The author makes references to searches / research that only someone who has access to the search data of his firm (name left out intentionally) through out the book. It is annoying as no one but a client of his firm could really attempt what he describes in the book. Note: You will not get great insights into what can be done. He only hints at it as the searches being described would be fairly obvious to someone familiar with the data being gathered by the author's firm or other firms specializing in web traffic information gather. It seems that he is looking for potential consulting gigs with other businesses.

Purpose:
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The book is clearly an informercial for the client's firm. There are not great insights to be had by reading the book. The chapter on why prom dress searches spiking in January could easily be answered by asking a teenage where magazine ads for the Prom start to come out -- a pretty obvious logical why to find out. If the author has described his methods from the ground up including what data was available, the book would be much more useful for someone new to web marketing and what data is being gathered by web information companies.

Prose:
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The prose is not terribly well written. The author uses a circular style of writing that takes a while to get to the "wheat" amongst his self-grandizing "chaff". He should use a more straight-forward communication style. The book is a fast read, so you can get through it quickly if you are interested in the book.

Content:
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The content of the book can be boiled down to the following:
1) near real-time web usage statistics are available
2) the web usage statistics include where a brower came from, what was searched on, and where the browser was redirected to from a given page
3) you can use simple statistics in combination with other searches to find patterns
4) The number of patterns in near infinite and you need an organized/intelligent heuristic to quickly locate non-surface patterns.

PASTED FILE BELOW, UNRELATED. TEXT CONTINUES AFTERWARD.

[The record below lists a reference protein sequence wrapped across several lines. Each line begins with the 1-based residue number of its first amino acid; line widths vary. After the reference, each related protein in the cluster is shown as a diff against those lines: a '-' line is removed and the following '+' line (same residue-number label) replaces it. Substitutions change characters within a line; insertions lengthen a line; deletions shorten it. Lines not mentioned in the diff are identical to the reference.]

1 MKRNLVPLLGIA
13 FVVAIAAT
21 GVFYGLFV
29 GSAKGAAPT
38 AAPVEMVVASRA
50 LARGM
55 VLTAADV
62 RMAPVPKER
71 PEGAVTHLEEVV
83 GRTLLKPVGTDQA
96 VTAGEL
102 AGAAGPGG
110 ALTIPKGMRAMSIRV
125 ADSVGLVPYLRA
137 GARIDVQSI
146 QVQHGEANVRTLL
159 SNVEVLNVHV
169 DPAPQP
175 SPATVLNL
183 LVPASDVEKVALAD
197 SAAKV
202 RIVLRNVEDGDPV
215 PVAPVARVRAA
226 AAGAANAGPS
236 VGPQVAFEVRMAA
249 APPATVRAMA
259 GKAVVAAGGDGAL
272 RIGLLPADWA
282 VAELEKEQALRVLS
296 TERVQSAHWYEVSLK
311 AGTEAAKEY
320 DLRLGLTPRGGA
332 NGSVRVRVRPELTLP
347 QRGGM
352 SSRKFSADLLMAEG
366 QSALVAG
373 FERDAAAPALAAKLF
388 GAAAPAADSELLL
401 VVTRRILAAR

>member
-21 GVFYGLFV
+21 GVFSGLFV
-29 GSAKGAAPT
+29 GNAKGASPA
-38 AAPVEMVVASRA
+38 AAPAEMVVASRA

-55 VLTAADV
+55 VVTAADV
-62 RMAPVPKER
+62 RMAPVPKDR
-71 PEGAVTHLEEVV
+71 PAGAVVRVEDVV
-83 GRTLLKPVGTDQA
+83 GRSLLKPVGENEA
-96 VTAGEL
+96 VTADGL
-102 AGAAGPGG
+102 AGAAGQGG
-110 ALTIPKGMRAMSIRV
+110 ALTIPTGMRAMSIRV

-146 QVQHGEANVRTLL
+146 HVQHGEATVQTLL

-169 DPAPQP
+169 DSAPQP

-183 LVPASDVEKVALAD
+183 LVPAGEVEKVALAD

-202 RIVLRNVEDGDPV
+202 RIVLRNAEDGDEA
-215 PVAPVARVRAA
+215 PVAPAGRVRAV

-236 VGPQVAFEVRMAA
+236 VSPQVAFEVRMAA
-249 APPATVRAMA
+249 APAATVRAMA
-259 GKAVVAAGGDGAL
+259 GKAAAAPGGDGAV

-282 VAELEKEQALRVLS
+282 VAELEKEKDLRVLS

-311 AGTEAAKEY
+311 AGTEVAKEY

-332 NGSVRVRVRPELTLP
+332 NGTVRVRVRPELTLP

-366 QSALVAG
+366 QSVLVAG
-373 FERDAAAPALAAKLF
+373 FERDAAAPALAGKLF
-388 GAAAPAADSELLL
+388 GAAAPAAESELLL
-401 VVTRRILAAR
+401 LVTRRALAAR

Some of the examples are interesting but only toy examples nothing that is earth shattering or overly useful from a marketing perspective.

Summary:
Overall: 2.5 to 3 stars
Purpose: 3 stars -- get more clients for the author's firm
Prose: 2 stars
Content: 2 stars to 2.5 stars
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27 of 32 people found the following review helpful
VINE VOICEon September 1, 2008
Format: HardcoverVine Customer Review of Free Product( What's this? )
When I first received this book I was expecting it to be a business book that talked about general search related strategies and how to utilize search to make your business better. What I got, in "Click", was a book that took me into the revealing world of online research and opened up my eyes to concepts, trends and behaviors that I never knew existed. It was a wild ride; an interesting ride; and most of all one that left me wanting to know more about online search and what secrets the data holds.

All of us tell little white lies. We all holds back the full truth more often than we will admit. Our partners, our family, our friends -- they only get a portion of the whole picture. Yet to a perfect stranger we are willing to tell the whole story. We leave nothing out; we spill our emotions, our fears and our curiosity to it without a second thought. That stranger in the night? None other than your search engine of choice. It knows more about us and what we do than our closest friend or trusted life partner.